Over 120 cattle producers, extension agents, research faculty and staff attended the UF/IFAS Beef & Forage Field Day that was held on Friday, September 15, 2017 at the North Florida Research and Education Center’s Beef Unit, near Marianna, Florida. The event consisted of a tour of six demonstrations sites and a presentation at the main pavilion right before lunch. The NFREC Beef and Forage Program hosts a field day every 18 months, so that both fall and spring cattle and forage management can be highlighted.
Dr Jose Dubeux, UF Forage Management Specialist shared the results of two years of data working on a project to integrate rhizoma (aka perennial) peanut into bahiagrass pastures to reduce nitrogen fertilization requirements and boost animal performance. He has compared a traditional system of bahiagrass and overseeded smallgrains that requires 100 pounds of total nitrogen fertilization per year, to a system with a Bahia/rhizoma peanut mixture plus an overseeded cool-season grass/legume mixture with only 30 pounds of nitrogen fertilization. Thus far the legume/grass pastures have provided comparable performance to the traditional grass pastures with lower nitrogen fertilization.
Brunswick Grass Overview
Dr. Ann Blount showed tour participants how to identify a troublesome weed in Florida called Brunswick Grass. This weed is in the same family (Paspalum) as bahiagrass, but livestock do not like to graze it once it starts to mature. The main challenge with this weed is that the seed is of similar size and weight to Bahia, so it cannot be easily separated after seed harvest in the cleaning process. There are also no herbicides currently on the market that will control Brunswick grass without injuring bahiagrass.
A More Nitrogen Efficient Soil
Drs. Sunny Liao and Cheryl Mackowiak discussed pasture fertilization and soil health. Integrating forages and livestock grazing into a crop rotation system can increase soil organic matter and the soil microorganisms that mineralize fertilizer into plant available nitrogen (PAN). With higher organic matter in the topsoil, plants can access more of the nutrients needed for growth. Because forages have extensive root systems, developed from longer growth periods than annual crops, soil organic matter is enhanced improving the productivity of a field. Future UF research will focus on how grazing management and forage systems affect soil health.
Weed ID and Control
Mark Mauldin, Washington County Extension Agriculture Agent shared the results of a pasture weed control and fertilization demonstration. Eight different pasture herbicides were applied in strips so participants could see their effectiveness on the weeds in the demonstration plots as compared to untreated areas. He also showed participants a comparison of how mowing, fertilization, and herbicides impacted forage production versus untreated forages.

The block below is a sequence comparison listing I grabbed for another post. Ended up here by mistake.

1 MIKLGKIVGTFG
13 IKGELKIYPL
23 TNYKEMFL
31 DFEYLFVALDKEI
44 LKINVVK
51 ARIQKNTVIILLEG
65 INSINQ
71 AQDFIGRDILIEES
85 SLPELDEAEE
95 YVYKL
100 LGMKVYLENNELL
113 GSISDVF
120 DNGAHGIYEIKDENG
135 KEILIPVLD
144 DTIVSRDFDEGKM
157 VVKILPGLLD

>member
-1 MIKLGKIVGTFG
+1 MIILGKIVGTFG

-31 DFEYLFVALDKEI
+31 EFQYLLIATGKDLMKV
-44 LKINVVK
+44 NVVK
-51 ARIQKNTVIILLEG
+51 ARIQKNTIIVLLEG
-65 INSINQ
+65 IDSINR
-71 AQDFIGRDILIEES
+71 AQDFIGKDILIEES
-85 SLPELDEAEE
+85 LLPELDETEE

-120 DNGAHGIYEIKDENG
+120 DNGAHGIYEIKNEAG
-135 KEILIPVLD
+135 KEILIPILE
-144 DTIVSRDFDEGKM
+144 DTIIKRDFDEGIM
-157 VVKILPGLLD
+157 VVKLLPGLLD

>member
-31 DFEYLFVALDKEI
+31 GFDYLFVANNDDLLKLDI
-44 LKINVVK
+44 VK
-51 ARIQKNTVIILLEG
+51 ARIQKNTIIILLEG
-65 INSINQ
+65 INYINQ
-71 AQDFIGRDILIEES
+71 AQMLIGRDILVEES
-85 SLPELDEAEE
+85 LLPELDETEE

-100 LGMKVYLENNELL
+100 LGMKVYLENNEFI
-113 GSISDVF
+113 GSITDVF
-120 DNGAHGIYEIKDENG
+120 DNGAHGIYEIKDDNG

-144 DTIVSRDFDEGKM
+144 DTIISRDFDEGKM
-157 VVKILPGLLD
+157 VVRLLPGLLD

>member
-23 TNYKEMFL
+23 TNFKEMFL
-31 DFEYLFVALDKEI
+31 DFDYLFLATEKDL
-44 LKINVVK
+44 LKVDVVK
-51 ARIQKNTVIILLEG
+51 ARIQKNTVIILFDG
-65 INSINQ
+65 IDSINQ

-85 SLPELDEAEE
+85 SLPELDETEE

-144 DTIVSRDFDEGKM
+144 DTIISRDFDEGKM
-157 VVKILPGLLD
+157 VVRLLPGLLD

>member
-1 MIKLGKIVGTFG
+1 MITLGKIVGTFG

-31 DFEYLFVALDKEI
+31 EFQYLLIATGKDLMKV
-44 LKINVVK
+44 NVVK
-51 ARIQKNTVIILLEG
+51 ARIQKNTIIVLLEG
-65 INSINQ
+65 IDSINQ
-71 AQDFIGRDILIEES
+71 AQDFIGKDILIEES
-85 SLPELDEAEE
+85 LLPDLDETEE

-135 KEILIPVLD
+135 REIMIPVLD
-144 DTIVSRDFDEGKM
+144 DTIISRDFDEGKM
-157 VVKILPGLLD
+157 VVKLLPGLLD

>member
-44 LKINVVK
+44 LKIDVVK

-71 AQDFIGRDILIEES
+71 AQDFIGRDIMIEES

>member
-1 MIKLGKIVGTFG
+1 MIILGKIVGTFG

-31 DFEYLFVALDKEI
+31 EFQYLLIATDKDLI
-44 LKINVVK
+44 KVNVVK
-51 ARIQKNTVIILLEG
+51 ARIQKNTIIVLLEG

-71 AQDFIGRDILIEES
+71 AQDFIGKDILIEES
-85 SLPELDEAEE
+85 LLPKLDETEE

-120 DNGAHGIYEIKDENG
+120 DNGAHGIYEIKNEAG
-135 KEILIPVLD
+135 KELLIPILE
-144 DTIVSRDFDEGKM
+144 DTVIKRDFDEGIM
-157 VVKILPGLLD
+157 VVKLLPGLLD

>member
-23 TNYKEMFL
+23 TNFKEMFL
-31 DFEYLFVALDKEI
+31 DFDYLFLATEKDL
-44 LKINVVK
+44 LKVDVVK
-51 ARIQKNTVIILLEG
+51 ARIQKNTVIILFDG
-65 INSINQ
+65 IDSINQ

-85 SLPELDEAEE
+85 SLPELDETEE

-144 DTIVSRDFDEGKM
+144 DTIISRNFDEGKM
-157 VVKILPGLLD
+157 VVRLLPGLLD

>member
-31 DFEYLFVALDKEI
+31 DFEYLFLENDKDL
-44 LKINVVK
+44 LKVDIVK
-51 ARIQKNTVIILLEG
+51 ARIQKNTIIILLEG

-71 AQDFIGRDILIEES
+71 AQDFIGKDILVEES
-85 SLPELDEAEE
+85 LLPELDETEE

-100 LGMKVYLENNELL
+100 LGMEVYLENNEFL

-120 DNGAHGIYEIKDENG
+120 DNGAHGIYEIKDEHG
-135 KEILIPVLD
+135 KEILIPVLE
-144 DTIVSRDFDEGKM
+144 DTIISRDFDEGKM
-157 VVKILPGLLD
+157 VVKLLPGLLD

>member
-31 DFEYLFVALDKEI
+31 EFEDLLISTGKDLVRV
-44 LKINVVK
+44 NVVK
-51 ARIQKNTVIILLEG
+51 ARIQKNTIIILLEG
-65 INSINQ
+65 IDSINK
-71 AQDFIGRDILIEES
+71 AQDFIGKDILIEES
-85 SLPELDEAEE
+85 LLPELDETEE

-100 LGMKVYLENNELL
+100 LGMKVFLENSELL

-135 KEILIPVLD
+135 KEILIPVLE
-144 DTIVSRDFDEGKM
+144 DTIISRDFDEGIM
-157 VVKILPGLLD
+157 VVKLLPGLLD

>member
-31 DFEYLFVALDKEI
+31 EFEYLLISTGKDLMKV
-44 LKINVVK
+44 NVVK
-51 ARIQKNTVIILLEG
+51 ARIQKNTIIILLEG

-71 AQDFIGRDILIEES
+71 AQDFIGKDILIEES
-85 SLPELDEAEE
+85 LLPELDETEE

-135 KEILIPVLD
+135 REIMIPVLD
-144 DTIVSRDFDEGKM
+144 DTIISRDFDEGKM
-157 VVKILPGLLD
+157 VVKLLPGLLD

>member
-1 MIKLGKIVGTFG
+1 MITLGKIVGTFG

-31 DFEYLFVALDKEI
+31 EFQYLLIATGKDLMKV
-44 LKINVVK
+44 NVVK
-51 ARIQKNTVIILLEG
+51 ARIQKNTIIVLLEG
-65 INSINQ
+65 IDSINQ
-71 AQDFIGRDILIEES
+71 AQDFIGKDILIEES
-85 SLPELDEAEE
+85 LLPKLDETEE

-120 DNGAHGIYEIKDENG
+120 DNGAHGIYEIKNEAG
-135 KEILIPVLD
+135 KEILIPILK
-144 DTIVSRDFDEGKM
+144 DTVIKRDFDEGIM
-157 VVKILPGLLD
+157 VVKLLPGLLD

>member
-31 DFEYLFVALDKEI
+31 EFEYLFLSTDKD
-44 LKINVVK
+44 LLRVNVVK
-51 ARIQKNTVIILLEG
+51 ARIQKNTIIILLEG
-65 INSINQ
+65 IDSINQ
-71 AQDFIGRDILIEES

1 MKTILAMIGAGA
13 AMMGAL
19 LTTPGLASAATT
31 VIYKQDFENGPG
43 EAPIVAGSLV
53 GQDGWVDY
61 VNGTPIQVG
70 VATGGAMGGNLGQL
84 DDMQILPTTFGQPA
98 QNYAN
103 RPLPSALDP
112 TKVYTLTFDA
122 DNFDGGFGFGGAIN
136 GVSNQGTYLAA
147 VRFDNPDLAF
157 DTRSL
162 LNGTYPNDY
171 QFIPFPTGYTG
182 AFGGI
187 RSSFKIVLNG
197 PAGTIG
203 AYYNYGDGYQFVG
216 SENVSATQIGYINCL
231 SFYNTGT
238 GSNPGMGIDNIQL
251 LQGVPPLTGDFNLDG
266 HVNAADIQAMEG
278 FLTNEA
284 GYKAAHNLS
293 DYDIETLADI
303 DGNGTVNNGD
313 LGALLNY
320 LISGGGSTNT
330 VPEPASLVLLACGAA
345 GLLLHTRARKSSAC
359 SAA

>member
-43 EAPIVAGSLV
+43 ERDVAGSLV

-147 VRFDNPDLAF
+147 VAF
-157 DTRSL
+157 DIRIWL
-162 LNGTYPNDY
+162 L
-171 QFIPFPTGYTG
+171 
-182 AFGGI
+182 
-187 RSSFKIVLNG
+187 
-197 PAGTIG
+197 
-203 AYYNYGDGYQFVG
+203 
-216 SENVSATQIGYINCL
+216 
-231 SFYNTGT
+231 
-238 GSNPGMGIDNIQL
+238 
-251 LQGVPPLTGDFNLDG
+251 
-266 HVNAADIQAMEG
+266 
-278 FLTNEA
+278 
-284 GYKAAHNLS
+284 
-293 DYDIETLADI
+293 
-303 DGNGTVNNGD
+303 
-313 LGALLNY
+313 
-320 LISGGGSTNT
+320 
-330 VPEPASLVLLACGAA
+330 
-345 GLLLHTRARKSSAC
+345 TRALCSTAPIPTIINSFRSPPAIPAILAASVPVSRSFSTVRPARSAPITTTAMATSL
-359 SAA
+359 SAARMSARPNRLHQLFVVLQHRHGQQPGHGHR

Balancing Hay with Commodity Byproducts
Dr. Nicolas DiLorenzo, UF Beef Specialist and Doug Mayo, Jackson County Extension Director, provided a demonstration of supplementation needed for two different types of hay. The Beef Research Unit produces both bahiagrass and Bermudagrass hay to feed their cattle in the fall and early winter. Using the forage test results for the two types of hay and the requirements of a 1200 pound mature cow in late gestation, alternative supplements were measured out and displayed using five-gallon buckets. Five different byproduct feeds were discussed and compared for use for supplementing the nutrient shortfall of the two types of hay.
Cracking the Bull Buying Code
Kalyn Waters, Holmes County Extension Director and Ken Stewart, Southern Cattle Company discussed bull selection using the performance data provided through the different breed associations. They shared how producers can establish benchmarks to guide bull buying decisions using the information provided in sale catalogs to identify the bulls of greatest interest before viewing the bulls in person prior to a sale. With the combination of genetic performance data and visual appraisal, cattle producers can develop a budget and make wiser purchasing decisions as the sale progresses.
Carcass Merit of the Current US Beef Industry
Dr. Chad Carr, UF Extension Meat Specialist shared a summary of the results of the 2016 National Beef Quality Audit. He highlighted several trends as compared to the previous audits made every five years since 1991. The main two trends he shared from the recent audit were that carcasses are getting heavier with some improvement in quality grade. The average carcass weight from the survey was 859 pounds, which was 67 pounds heavier than ten years ago, and 36 pounds more than five years ago. Of the 7,379 beef carcasses evaluated in the audit, 1% were 1,800 pounds live steers with carcass weights of over 1,100 pounds. Theses larger cattle also graded 71% choice and prime, as compared to 61% five years ago.
For more details on the information provided at the Field Day, use the following link to access the proceedings from the event: